Essays in experimental development economics [Kenya].

Author: Jakiela, Pamela

Awarding University: University of California, Berkeley, USA

Level : PhD

Year: 2008

Holding Libraries: Dissertation Abstracts International ;

Subject Terms: Economics/Development economics/Essays/ ;

Abstract:

Experimental economic methods are used to explore individual decision-making in poor communities with limited access to the formal credit and insurance markets. I explore preferences for sharing in the United States and rural Kenya using experimental dictator games which measure altruism and inequality-aversion in non-strategic environments. In a sample of U.S. undergraduates, I find that the context of a dictator game impacts the level of selfishness and altruism observed, but not the willingness to sacrifice efficiency to enhance equity. In a related study, I measure the willingness to reward individual effort, relative to underlying preferences for sharing unearned income, among rural Kenyans and U.S. undergraduates. The results suggest that Kenyan subjects are more generous on the whole, but that they do not reward others for their labor; U.S. subjects, on the other hand, share more with those who have exerted effort than with those who have received lottery winnings--just as they are more generous with their own unearned income than with wages they received for exerting effort. In the final study, I report the results of a framed field experiment testing the impact of microfinance contract structure on moral hazard in project choice. I find that joint liability contracts encourage free-riding and risky investment decisions, but that the costs to the lender are more than compensated for by forcing borrowers to insure each other.

Essays on disease-related working-age adult mortality : evidence from rural Kenya.

Author: Kirimi, Lilian Wambui

Awarding University: Michigan State University, USA

Level : PhD

Year: 2008

Holding Libraries: Dissertation Abstracts International ;

Subject Terms: Economics/Essays/Mortality/Disease/Rural areas/Workforce/ ;

Abstract:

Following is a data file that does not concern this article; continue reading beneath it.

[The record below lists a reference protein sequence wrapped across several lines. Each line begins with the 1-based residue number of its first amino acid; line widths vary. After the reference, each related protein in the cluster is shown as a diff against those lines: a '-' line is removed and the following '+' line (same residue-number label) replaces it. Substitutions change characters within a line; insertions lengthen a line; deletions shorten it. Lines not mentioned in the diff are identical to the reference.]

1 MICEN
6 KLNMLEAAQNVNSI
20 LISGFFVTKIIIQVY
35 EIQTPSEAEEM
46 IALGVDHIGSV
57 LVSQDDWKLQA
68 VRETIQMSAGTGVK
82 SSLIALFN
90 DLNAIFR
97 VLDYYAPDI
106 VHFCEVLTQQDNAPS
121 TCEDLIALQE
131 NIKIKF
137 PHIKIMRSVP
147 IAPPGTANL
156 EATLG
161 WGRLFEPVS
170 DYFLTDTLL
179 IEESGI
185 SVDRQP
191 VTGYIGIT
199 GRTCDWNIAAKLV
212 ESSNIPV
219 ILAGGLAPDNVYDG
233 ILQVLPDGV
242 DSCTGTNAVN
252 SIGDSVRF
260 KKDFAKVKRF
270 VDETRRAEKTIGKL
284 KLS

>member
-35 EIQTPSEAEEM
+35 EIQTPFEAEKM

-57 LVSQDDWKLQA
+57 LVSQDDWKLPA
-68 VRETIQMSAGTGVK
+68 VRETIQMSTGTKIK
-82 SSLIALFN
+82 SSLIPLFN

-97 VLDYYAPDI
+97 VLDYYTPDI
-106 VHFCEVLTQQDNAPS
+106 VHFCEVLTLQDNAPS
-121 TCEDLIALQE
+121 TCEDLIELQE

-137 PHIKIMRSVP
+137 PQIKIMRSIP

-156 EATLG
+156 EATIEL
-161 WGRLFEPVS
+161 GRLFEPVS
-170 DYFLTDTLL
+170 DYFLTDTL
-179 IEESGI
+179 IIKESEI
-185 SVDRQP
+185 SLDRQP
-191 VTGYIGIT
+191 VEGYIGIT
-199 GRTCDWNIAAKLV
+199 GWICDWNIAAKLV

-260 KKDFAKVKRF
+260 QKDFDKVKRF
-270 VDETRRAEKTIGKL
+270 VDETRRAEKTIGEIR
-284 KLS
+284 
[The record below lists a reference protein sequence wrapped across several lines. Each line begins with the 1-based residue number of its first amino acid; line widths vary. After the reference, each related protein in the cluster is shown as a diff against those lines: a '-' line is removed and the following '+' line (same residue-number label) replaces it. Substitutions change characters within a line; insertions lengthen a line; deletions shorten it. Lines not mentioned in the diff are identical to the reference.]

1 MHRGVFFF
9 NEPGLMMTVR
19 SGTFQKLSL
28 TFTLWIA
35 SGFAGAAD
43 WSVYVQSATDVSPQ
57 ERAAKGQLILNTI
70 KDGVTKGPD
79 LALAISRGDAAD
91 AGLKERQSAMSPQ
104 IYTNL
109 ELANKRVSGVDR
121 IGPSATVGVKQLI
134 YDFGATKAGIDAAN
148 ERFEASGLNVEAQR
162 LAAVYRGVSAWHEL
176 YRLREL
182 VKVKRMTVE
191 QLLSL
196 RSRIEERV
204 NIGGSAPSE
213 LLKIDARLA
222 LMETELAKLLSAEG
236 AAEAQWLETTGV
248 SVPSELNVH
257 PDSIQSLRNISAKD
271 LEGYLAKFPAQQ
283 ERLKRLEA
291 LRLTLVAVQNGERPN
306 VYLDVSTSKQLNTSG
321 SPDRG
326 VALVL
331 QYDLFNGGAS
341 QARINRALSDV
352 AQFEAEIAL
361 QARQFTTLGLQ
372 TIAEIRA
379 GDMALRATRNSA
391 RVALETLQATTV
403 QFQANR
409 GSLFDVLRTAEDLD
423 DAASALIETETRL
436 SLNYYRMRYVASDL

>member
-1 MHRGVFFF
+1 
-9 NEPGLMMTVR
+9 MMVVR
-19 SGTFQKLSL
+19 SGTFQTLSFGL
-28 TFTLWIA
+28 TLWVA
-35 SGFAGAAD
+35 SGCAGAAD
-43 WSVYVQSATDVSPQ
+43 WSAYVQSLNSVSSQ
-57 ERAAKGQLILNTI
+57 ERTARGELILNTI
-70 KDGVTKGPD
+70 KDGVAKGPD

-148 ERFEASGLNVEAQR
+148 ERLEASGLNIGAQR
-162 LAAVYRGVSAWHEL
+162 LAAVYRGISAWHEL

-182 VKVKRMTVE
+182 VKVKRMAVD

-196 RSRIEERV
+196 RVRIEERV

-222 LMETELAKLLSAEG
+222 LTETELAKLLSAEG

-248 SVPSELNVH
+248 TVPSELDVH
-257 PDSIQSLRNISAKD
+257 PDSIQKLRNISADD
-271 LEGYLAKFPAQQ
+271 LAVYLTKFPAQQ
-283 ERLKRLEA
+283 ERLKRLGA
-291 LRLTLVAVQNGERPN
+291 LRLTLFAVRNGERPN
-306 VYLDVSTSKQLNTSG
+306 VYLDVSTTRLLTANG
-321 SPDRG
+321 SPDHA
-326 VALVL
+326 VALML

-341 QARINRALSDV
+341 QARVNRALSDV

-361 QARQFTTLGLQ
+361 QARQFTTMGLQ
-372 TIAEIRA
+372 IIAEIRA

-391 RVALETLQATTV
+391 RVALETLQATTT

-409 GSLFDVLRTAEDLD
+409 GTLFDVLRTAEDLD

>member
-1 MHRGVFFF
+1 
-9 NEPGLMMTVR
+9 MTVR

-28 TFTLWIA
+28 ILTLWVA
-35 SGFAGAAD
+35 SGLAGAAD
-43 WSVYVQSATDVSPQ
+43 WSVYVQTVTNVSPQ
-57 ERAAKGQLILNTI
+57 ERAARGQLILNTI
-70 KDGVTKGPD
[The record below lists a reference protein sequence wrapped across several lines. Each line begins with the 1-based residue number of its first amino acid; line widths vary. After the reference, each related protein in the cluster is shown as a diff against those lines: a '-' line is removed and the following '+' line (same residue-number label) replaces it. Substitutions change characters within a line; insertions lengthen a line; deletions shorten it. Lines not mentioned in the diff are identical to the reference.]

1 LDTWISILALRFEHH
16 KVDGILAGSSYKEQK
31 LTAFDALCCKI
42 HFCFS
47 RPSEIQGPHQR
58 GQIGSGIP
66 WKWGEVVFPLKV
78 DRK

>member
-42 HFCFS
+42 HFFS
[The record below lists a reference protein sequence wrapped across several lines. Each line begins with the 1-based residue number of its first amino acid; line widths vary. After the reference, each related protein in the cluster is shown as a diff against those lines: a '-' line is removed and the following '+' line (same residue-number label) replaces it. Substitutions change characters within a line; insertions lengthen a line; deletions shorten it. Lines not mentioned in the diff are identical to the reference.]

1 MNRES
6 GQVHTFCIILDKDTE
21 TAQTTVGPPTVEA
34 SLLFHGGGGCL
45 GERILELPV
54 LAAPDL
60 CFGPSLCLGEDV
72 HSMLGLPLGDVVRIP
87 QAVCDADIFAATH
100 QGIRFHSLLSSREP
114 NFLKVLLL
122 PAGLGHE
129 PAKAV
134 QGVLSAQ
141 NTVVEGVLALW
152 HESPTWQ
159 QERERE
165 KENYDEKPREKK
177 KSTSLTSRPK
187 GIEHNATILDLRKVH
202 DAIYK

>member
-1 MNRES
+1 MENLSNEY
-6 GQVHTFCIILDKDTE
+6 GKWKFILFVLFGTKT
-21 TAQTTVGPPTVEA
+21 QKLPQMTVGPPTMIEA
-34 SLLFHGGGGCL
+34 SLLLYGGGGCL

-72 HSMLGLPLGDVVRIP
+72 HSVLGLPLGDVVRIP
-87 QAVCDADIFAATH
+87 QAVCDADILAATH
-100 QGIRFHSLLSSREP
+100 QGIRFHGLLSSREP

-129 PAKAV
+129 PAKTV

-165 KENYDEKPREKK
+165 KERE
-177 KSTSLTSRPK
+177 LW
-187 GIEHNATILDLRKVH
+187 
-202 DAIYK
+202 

The onset of HIV/AIDS has led to a remarkable increase in working-age adult mortality. Using a nationally representative panel data of rural Kenyan farm households surveyed between 1997 and 2007, the first essay of this dissertation examines whether the relationship between socioeconomic characteristics and adult mortality has changed over this period. Hazard analysis is applied to a 10-year period data of 5,755 working-age adults. There is a downward trend in the risk of working-age adult mortality across the observation period, with the decline being faster for men than women. In the early stages of the HIV/AIDS epidemic, wealthier, more educated individuals, those who were mobile and spent extended periods of time away from home were more likely to die of HIV/AIDS-related diseases. A comparison between the findings within the 10-year period and the early stages reveals that the relationship has changed in a number of ways. First, the hazard of death varies only slightly by wealth status and there is a weak significant shift toward an inverse relationship between asset value and mortality in some periods. Second, the hazard of death is converging among men of all education levels. Third, the risk and spread of HIV/AIDS is no longer related to mobility and spending time away from home. Fourth, relative remoteness and isolation from the initial epicenter of HIV/AIDS is no longer associated with lower HIV infection and hazard of death. These changes suggest that over time, mortality risks are converging among groups that could in the past be clearly distinguished with regard to the likelihood HIV infection and AIDS-related mortality. Essay Two determines the dynamics of the impacts of adult death on household composition, cultivated land, value of crop output, household asset base and income. I use panel data over a 7-year time period and a statistical model borrowed from the program evaluation literature that exploits a counterfactual strategy, taking into account the impacts of death across both time and households. In contrast to the Essay 1, in which the individual is the unit of observation, the unit of observation in Essay 2 is the household. Findings indicate that: (i) small negative impacts of adult mortality begin to emerge in the period preceding death, presumably due to pre-death morbidity; (ii) there are substantial and significant negative impacts observed in the year of death, and in most cases, these impacts are larger compared to those in other years before and after death; (iii) impacts are not just a one-time post-death adjustment but rather they persist over time; (iv) negative effects are larger in the period closest to the death event, signifying some recovery over time for some outcomes; (v) contrary to the conventional wisdom that afflicted households will shift to labor-saving crops such as roots and tubers, there is weak evidence of a such a shift but a modest shift away from capital-intensive high-value crops; (vi) sale of small animals and participation in off-farm activities are important coping strategies for afflicted households; and (vii) impacts of adult mortality differ by the gender and position of the deceased adult.